Nokia Bell Labs Leverages End-to-End Keysight Ecosystem to Develop W-Band Phased-Array System with First-Pass Success
Bringing complex wireless communications to market takes years of research and development. Advanced research into high-frequency millimeter-wave (mmWave) technologies is driving the 5G revolution. Exploration of transceiver technologies for different frequency bands in the wireless spectrum leads to innovations for point-to-point and point-to-multipoint network solutions.
Bell Labs parent Nokia is no stranger to the kind of bleeding-edge work required to make 5G a reality and pave the way for 6G. Engineers in the mmWave Application Specific Integrated Circuit (ASIC) Research Group at Nokia Bell Labs recently completed another milestone in their near-decade-long study of W-band (75–110 GHz) phased-array systems. Nokia Bell Labs’ projects are leading the way to significant cost reduction, which is necessary for commercial adoption of these high-bandwidth wireless system implementations.
The mmWave ASIC research group created a complex W-band system comprising a 24-element phased-array radio-frequency integrated circuit (RFIC) co-designed and assembled onto a printed circuit board (PCB) interposer to produce a scalable phased-array tile. The engineers combined 16 tiles onto a carrier PCB to create a 384-element (256 Tx / 128 Rx) phased-array system with built-in self-alignment and self-test.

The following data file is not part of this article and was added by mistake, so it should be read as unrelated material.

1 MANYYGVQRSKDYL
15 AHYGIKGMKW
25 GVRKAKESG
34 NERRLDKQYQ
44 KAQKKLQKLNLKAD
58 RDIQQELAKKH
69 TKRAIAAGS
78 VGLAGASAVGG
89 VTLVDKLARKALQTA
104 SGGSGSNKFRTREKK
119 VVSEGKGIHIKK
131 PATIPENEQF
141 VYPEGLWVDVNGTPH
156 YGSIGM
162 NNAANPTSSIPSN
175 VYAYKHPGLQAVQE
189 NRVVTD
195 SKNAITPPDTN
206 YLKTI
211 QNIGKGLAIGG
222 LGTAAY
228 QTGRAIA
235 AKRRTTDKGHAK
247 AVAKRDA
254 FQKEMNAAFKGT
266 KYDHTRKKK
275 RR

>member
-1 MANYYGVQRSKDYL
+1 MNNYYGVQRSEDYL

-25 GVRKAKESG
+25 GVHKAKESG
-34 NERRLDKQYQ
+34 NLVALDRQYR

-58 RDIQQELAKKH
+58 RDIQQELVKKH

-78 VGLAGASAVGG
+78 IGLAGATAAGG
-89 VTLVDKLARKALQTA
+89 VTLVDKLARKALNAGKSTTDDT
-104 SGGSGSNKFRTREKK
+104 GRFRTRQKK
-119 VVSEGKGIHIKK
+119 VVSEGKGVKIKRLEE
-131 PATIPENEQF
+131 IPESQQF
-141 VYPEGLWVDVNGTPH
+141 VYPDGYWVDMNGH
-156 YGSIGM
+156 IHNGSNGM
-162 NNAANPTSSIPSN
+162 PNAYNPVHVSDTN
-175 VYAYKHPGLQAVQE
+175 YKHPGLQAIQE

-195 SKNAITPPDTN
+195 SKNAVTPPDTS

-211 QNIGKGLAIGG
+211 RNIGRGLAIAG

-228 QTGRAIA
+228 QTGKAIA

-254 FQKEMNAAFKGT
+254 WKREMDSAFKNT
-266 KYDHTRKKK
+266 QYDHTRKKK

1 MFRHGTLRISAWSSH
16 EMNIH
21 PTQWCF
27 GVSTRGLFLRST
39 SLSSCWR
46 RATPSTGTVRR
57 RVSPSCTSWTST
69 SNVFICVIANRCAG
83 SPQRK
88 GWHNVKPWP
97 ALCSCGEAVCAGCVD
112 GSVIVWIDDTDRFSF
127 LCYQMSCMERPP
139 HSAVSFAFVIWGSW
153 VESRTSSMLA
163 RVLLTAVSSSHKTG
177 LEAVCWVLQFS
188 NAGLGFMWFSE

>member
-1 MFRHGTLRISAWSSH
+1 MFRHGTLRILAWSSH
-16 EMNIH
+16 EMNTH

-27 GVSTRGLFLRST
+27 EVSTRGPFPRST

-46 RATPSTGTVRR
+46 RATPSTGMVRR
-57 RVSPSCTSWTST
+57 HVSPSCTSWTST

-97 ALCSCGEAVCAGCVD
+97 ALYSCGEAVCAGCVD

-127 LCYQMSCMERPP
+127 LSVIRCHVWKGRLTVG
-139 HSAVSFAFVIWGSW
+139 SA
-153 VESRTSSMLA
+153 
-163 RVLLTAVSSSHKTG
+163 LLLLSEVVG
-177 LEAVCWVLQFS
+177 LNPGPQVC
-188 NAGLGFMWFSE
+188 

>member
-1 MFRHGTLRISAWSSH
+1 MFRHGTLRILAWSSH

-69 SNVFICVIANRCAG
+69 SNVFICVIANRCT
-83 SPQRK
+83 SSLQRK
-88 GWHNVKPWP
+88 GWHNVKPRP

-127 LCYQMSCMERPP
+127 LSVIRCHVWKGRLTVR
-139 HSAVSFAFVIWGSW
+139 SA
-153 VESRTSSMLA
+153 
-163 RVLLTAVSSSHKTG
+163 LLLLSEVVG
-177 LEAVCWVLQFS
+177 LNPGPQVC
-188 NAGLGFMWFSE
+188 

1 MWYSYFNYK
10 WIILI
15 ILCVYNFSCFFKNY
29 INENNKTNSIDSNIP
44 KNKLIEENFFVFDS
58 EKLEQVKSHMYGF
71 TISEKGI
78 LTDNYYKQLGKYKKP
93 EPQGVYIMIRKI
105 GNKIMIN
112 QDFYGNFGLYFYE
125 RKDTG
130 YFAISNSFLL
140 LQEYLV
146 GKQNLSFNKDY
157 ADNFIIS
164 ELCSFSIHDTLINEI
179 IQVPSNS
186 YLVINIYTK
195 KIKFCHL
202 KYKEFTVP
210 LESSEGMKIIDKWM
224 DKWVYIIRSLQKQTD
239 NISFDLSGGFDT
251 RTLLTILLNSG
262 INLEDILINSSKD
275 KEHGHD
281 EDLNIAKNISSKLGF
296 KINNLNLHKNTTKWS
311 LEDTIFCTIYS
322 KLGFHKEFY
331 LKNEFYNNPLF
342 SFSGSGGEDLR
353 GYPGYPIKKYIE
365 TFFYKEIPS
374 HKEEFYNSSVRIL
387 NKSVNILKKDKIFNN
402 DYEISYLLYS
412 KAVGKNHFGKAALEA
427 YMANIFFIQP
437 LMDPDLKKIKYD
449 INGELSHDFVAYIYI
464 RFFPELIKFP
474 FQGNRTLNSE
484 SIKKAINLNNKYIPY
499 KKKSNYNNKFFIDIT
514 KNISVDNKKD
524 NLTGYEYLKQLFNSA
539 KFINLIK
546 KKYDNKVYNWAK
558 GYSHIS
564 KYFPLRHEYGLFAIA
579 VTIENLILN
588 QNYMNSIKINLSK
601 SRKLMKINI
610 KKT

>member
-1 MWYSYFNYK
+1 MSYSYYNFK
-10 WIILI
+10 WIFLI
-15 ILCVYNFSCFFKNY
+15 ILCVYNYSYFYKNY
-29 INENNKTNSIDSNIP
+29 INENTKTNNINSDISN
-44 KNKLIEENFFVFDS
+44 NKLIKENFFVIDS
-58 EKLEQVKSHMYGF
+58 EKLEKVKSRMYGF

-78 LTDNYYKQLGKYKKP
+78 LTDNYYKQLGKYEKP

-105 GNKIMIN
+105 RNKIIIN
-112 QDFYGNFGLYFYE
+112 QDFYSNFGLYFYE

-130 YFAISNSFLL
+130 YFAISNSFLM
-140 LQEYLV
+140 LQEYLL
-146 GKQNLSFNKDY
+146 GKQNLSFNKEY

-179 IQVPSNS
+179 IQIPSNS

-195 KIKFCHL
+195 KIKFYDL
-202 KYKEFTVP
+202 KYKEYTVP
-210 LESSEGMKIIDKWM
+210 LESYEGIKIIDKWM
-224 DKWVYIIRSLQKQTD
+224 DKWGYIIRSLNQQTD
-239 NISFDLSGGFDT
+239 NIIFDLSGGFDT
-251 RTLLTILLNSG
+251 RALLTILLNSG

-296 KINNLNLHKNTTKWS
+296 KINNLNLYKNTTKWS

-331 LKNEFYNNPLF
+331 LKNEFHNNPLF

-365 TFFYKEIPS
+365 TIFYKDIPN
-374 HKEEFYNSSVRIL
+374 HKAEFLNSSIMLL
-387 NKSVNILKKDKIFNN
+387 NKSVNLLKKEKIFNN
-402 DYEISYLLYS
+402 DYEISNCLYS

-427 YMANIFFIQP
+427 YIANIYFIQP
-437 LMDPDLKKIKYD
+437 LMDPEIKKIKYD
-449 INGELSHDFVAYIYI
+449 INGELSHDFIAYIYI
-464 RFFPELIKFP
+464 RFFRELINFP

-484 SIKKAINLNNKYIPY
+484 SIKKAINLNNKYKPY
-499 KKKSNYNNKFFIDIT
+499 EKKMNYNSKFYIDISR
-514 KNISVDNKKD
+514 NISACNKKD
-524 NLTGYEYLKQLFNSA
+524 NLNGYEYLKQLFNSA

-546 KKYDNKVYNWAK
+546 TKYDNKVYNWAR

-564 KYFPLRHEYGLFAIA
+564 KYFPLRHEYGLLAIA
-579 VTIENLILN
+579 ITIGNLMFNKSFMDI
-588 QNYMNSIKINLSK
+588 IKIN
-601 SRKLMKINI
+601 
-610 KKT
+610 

The system is one of the most highly integrated mmWave RFIC phased arrays (Figure 1). At W-band frequencies, higher insertion losses make RF distribution increasingly challenging to implement on conventional substrate materials. Nokia Bell Labs’ tiled architecture approach is necessary for creating phased arrays with hundreds of active elements with flexibility in system design based on specific link budgets.
By downloading a white paper, the details of your profile might be shared with the creator of the content and you may be contacted by them directly.